August 30, 2011
I’ve been walking around with a purple tongue all week, but I don’t care. When a friend gives you a huge bowl of wild blueberries you simply have to indulge. We’ve had our fill straight from the bowl, and now we’re enjoying the last of the berries in favorite desserts, pancakes and more.
I made this cobbler today and simply had to share the recipe. The sweet-tart berries are topped with delicate sweetened biscuits studded with in-season fresh corn kernels. The result is a perfect union of end-of-summer flavors. read more »
August 08, 2011
The chickens have been the center of attention lately. No, not on the table, in spite of the picture, but with all the out-of-town guests we’ve been hosting. The chickens are invariably number one on the list of things people want to see when they come to visit.
This weekend they had a visit from their fan club from St. Louis, three of the cutest kids you’ve ever seen. They came for breakfast, a cuddle with the chickens and a chicken chase. All three of the kids are fast on their feet and one is even competing at the national level in bike racing, but my girls outran them every step of the way! The kids also were certain the girls would lay them an egg or two for breakfast while they watched, just like last year, but as I’ve learned myself chickens are anything but predictable. read more »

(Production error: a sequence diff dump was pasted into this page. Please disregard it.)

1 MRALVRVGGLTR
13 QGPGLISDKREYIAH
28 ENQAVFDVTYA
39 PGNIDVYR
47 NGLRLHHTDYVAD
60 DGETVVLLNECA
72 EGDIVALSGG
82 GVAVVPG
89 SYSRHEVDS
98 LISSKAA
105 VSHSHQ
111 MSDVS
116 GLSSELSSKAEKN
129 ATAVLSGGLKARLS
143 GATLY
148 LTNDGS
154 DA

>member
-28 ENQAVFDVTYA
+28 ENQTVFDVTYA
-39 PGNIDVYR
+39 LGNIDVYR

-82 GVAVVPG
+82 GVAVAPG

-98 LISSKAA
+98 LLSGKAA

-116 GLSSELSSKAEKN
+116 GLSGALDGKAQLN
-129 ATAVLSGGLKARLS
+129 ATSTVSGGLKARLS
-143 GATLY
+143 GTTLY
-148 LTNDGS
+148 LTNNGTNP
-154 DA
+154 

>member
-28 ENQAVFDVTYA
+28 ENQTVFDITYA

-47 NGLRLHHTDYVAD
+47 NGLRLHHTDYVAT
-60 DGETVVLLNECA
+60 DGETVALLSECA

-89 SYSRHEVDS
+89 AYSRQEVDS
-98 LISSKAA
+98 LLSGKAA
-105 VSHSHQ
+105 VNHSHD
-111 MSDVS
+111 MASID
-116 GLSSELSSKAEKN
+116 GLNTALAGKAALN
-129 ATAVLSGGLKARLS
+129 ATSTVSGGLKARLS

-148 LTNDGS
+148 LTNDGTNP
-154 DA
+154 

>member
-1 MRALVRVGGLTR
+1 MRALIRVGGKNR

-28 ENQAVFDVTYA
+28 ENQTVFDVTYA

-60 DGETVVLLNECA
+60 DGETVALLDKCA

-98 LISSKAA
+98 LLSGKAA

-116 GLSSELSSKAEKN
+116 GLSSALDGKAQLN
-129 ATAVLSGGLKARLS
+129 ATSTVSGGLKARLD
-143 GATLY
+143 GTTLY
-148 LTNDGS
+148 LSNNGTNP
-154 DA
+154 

August 02, 2011
The chickens are thoroughly enjoying their new safety of living in a gated community. The fencing contractor finally arrived last week and finished off the wooden fence that surrounds our backyard, adding gates for our ease in getting in and out. Keeping the chickens safe is of prime importance, so finishing off the fence was our top priority this summer.
Actually, the chickens rather liked the former arrangement of the temporary fence, as they could see out into the world. They also loved the thrill of escaping into the side yard with its virgin grass and shrubs. But I think that the dog attack earlier this summer convinced the chickens they were better off staying within their exclusive boundaries. read more »
July 17, 2011
How do you keep chicks cool when the heat index is 108ºF in the shade?
Earlier this week it was too cold to go swimming, and today the weather reports included warnings not to go outside in the afternoon sun — that’s Minnesota for you! Today was like walking into a bread proofing box: hot, moist, close. You sort of felt like your skin might start rising from your body just by stepping outside. But I can assure you, nobody was baking bread.